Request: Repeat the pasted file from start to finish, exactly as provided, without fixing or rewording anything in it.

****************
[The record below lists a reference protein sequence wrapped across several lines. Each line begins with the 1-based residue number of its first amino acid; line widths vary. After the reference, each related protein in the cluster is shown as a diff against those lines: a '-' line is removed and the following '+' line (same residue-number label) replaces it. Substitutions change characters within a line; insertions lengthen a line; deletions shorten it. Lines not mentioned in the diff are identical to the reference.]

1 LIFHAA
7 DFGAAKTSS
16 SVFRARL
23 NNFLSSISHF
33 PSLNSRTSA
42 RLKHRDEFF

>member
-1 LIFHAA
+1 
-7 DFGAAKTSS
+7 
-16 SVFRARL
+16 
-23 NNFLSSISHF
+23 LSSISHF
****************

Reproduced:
[The record below lists a reference protein sequence wrapped across several lines. Each line begins with the 1-based residue number of its first amino acid; line widths vary. After the reference, each related protein in the cluster is shown as a diff against those lines: a '-' line is removed and the following '+' line (same residue-number label) replaces it. Substitutions change characters within a line; insertions lengthen a line; deletions shorten it. Lines not mentioned in the diff are identical to the reference.]

1 LIFHAA
7 DFGAAKTSS
16 SVFRARL
23 NNFLSSISHF
33 PSLNSRTSA
42 RLKHRDEFF

>member
-1 LIFHAA
+1 
-7 DFGAAKTSS
+7 
-16 SVFRARL
+16 
-23 NNFLSSISHF
+23 LSSISHF